Pale Waves: “We wanted to make a more honest record, and that meant bringing guitar to the forefront”

[L-R] Heather Baron-Gracie and Hugo Silvani of Pale Waves
(Image credit: Andrew Benge/Burak Cingi/Getty Images)

Three years on the road can do a lot to a young band.

Perspectives change, priorities can shift, and new sources of inspiration can be found. Some bands climb to great new heights, while others may find themselves at terrifying lows.

To describe their experience to date, Pale Waves would have to tick the box that says ‘all of the above’. 

Having toured extensively since 2016, Pale Waves have generated a huge amount of buzz from the likes of NME, Q and Radio 1 off the back of their debut album My Mind Makes Noises for its hook-laden, '80s synthwave approach to indie pop. In that time they’ve gone from tiny club shows to playing stadium support slots for the likes of Muse. 

They also experienced the true perils of touring life in early 2020 when their van skidded and rolled off the side of the road en route to a show in Munich, trapping the band and crew inside. Thankfully, everybody escaped unharmed... physically, at least.  

So safe to say it’s been an eventful few years for the Manchester four piece. But perhaps the biggest change for them has come in the form of a creative shift on their sophomore release Who Am I? 

Taking influence from the likes of Hole, Avril Lavigne, Alanis Morissette and Sheryl Crow, frontwoman Heather Baron-Gracie started composing the songs that make up Who Am I? alone on an acoustic guitar.

Heather Baron-Gracie

(Image credit: Shirlaine Forrest/WireImage)

Previously, the band’s material was pieced together with drummer Ciára Louise Doran composing most of the instrumentation in a DAW before bringing it to Baron-Gracie to lay down melodic and lyrical ideas.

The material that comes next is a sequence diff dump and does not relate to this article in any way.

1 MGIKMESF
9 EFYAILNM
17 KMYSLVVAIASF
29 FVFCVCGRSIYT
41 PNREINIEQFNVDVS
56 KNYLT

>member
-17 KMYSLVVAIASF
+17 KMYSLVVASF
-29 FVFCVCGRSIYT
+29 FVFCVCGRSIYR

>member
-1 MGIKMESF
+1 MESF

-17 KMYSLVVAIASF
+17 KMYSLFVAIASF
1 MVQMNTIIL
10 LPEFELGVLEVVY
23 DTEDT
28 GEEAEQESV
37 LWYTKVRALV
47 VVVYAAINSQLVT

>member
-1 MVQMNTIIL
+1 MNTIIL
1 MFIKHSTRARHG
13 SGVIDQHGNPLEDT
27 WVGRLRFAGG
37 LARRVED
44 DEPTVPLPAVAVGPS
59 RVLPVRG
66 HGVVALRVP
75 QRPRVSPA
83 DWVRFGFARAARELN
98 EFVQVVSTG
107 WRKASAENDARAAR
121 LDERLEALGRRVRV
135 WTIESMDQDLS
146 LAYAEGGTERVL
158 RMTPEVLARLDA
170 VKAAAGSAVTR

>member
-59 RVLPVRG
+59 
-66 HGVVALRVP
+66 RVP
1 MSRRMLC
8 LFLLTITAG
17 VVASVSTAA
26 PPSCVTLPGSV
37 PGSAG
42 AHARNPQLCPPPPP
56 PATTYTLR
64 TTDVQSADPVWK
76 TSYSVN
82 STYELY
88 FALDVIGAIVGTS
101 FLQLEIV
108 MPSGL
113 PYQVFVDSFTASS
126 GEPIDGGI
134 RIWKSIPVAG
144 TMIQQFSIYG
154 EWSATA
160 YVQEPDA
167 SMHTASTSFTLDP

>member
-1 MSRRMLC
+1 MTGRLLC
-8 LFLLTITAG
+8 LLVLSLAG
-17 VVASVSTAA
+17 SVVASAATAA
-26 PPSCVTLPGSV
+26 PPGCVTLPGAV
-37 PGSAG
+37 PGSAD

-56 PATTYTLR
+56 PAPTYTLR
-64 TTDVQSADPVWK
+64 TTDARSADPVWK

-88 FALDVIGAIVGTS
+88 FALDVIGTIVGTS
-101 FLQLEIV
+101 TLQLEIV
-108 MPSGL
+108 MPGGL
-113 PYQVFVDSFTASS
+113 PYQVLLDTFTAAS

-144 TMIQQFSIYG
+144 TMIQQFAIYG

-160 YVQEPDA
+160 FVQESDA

“That was mostly how we worked. It’d be a case of writing our songs on a computer and then trying to learn them as a band afterwards,” Baron-Gracie explains. 

“This time I wanted to make a more honest record when it comes to my own tastes and influences, and to me that meant really bringing the guitar to the forefront. I knew when I started writing this record I wanted that to be the focal point of the songs.

When things were very much synth based, it was hard to work out what you could offer from a guitar standpoint, so often you end up playing synth lines on the guitar

Hugo Silvani

“While I love our old songs and that approach worked for them, I think there’s a more human quality and connection to the songs you write on an instrument like an acoustic guitar.”

Having this time to work on ideas independently may have also given Baron-Gracie a chance to explore certain themes more freely, putting more of herself into her confessional lyrics that detail experiences with love, sexual identity and depression.  

Lead guitarist Hugo Silvani says the band’s shift in focus has also given him a better opportunity to put his tonal stamp Pale Waves. 

“Previously, when things were very much synth-based, it was hard to work out what you could offer from a guitar standpoint, so often you end up playing synth lines on the guitar,” Silvani says.

“Whereas now with things more based around the guitar, it’s a lot easier for me to bring something different and play parts that add another layer to the songs.”

It’s an approach that has also been much more freeing for the band as a unit.